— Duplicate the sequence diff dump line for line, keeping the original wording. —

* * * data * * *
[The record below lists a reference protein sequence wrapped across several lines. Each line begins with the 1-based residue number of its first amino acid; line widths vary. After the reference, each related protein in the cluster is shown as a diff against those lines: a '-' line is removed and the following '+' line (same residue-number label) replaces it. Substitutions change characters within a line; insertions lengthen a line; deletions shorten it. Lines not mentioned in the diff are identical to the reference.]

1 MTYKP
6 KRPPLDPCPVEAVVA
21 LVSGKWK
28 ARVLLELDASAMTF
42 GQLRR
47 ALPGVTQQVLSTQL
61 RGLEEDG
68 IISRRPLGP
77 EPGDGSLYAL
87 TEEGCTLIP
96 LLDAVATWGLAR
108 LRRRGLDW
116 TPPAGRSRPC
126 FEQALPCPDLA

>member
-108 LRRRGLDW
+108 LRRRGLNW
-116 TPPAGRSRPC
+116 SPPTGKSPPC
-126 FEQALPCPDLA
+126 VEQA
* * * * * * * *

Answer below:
[The record below lists a reference protein sequence wrapped across several lines. Each line begins with the 1-based residue number of its first amino acid; line widths vary. After the reference, each related protein in the cluster is shown as a diff against those lines: a '-' line is removed and the following '+' line (same residue-number label) replaces it. Substitutions change characters within a line; insertions lengthen a line; deletions shorten it. Lines not mentioned in the diff are identical to the reference.]

1 MTYKP
6 KRPPLDPCPVEAVVA
21 LVSGKWK
28 ARVLLELDASAMTF
42 GQLRR
47 ALPGVTQQVLSTQL
61 RGLEEDG
68 IISRRPLGP
77 EPGDGSLYAL
87 TEEGCTLIP
96 LLDAVATWGLAR
108 LRRRGLDW
116 TPPAGRSRPC
126 FEQALPCPDLA

>member
-108 LRRRGLDW
+108 LRRRGLNW
-116 TPPAGRSRPC
+116 SPPTGKSPPC
-126 FEQALPCPDLA
+126 VEQA